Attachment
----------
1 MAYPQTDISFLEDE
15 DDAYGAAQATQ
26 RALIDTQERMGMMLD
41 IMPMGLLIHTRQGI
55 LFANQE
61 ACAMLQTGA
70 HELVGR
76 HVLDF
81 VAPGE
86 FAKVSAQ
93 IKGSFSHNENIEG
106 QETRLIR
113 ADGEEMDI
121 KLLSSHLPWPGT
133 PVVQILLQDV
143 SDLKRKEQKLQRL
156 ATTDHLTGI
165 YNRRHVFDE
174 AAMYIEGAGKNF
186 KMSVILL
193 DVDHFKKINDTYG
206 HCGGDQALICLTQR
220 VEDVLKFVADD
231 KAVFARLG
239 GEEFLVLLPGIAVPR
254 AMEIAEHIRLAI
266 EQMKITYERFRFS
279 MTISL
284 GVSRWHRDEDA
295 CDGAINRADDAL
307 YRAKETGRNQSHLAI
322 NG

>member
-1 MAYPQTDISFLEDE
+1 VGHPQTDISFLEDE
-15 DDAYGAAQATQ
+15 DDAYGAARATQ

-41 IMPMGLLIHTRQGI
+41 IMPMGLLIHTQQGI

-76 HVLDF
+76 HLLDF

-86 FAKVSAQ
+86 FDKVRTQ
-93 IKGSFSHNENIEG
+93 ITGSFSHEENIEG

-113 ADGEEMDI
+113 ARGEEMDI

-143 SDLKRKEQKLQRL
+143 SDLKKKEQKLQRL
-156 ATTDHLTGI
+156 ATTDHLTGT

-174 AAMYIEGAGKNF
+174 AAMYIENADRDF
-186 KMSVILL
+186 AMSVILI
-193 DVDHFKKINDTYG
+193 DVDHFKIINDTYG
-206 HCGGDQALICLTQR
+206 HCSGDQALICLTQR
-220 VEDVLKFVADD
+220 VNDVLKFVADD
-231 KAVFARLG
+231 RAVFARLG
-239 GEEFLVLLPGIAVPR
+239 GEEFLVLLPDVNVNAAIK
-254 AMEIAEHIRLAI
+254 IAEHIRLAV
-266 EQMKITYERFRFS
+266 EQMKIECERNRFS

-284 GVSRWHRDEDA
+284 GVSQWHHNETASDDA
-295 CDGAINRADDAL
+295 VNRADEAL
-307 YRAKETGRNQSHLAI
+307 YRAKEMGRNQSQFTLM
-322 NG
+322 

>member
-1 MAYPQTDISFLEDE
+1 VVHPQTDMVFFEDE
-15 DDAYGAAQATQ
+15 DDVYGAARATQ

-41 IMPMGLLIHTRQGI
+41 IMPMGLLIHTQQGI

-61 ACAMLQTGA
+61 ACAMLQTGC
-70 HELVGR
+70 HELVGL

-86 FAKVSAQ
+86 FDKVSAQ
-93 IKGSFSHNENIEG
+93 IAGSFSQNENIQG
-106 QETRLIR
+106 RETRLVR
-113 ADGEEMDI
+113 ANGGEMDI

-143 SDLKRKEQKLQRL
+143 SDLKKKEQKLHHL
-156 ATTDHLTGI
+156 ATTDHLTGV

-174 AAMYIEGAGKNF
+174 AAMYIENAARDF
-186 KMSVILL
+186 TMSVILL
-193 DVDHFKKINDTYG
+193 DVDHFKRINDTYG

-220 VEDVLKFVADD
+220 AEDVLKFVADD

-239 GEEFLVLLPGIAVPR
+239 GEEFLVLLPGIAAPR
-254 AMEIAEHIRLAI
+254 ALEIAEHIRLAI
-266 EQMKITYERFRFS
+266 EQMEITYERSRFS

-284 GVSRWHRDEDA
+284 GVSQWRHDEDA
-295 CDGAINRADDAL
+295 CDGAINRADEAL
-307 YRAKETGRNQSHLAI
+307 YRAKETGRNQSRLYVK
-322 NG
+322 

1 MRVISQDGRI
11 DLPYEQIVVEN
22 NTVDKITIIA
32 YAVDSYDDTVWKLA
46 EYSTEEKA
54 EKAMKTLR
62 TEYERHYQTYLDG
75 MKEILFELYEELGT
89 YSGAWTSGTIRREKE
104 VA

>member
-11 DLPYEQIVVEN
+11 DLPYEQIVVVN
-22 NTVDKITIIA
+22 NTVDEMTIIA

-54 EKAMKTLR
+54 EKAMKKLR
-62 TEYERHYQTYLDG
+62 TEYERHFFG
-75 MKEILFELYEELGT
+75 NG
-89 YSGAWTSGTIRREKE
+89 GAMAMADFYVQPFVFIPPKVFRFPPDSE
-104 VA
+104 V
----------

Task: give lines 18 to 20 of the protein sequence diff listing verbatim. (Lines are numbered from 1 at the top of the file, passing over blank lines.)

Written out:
165 YNRRHVFDE
174 AAMYIEGAGKNF
186 KMSVILL